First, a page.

All of that is to say: they are smart, talented and accomplished women with full professional (and personal) lives. But, both women knew the weariness of frequently being the first and/or only woman of color in their various work spaces.

“We informally started having these strategy sessions to help each other navigate the emotional toll,” Cohen says. “Out of our conversations came an understanding of the battle scars you incur in leadership and what it means to be under a microscope when you are the first and only [woman of color] and the weight of that. These conversations were a space to be honest about those battle scars; it became a healing space for both of us.”

Pat Sosa VerDuinFrom these talks came inspiration: What if they could create a network of support for female leaders of color throughout West Michigan? What if they could have similar talks – about leadership, about race and racism, about prejudice and bias, about dreams and goals – with women who are far too often sidelined and silenced? What if they could tackle, head on, the lack of diversity of boards and nonprofits, including organizations that have mission statements of diversity and equity? What if they could break down “West Michigan nice” and have real conversations about women of color’s experiences in our community’s workforce?

Almost immediately, the researchers knew where they wanted to start: with stories directly from women themselves. They wanted to know the faces and the stories behind the numbers. And they wanted those in the community who had not hired people of color because of their race (something which a number of women reported they have directly been told  by interviewers who said so without fear of being sued because women have been fearful they’ll never find another job if they pursue litigation) to hear these stories.

“You can’t have numeric data alone,” Cohen says. “When you add qualitative stories, like the ones the women shared, you can’t ignore that. People have told me their stories, and they haunt me. They bring tears to my eyes because these are real people, real experiences, real families, real people who call this community home.”

While many of the details of these stories won’t be discussed until the community forums, or will remain private in order to protect the individuals in the study, Cohen shares that, repeatedly, she and VerDuin noticed accomplished women who would undervalue themselves.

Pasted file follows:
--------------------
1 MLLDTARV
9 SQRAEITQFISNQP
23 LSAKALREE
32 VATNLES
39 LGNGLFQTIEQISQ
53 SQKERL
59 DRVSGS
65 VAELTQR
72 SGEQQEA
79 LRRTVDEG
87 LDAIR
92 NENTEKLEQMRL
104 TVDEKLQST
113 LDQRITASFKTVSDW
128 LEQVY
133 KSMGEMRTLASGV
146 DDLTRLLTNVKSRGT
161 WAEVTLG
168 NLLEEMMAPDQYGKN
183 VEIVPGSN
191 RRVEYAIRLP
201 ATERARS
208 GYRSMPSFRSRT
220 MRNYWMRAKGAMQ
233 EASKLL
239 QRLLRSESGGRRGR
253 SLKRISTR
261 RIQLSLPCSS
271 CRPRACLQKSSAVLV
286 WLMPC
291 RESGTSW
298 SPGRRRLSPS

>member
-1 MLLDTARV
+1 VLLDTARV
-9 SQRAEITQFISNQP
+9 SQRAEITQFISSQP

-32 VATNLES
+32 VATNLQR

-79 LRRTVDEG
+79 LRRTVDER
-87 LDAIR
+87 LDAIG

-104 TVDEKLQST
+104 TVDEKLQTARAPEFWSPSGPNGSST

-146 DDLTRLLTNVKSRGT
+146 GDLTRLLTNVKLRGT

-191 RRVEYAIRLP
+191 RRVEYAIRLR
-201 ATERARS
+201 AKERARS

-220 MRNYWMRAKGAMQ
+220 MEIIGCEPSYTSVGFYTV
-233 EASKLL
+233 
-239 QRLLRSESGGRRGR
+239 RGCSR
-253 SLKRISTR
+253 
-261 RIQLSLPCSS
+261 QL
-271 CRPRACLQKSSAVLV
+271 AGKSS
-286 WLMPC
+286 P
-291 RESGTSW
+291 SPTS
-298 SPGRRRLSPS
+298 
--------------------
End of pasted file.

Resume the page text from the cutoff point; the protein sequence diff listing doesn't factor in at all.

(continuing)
“There were a lot of women who said, ‘Am I a leader?’” Cohen says. “Because of their title, they wouldn’t see themselves as a leader, even when they clearly are. Someone’s title will be coordinator, when they’ve really been director.”

Pride & trepidation: The women who told their stories

In order to reach female leaders of color, VerDuin and Cohen designed a survey that covered everything from microaggressions in the workplace to hiring biases. Then, the two researchers partnered with the Calvin College Center for Social Research to create an online survey for data collection.

Participating in that survey were 120 women between the ages of 30 and 60 who are Black, Hispanic/Latina, Asian, and American Indian. Of those 120 people, 80 said they’d be interested in being in a focus group  an important sign that the majority of the participants felt supported by the researchers and interested in the project, Cohen notes. With their resources, VerDuin and Cohen were able to conduct two 10-member focus groups, one in Kent County and another in Ottawa County.

“It was really important to us to not have the usual suspects," Cohen says. "In a small community like ours, cherry-picking can become commonplace.  It can be easy to go to the same one or two people and be like, they speak for all the people who look like them – and that’s not the case."

"We wanted to make sure we made room to hear as many stories as we possibly could with the resources we had," she continues. "We shared the survey everywhere; we shared it through our network; area affinity groups, faith communities… we shouted it from the mountaintops.”

For Cohen and VerDuin, a huge piece of the research project was managing risk for the women who participated.   The researchers worked relentlessly to ensure that the information the women shared would not be used against them. In other words: they did not want employers to be able to recognize workers and penalize them for discussing sensitive matters, such as racism and implicit bias in the workplace.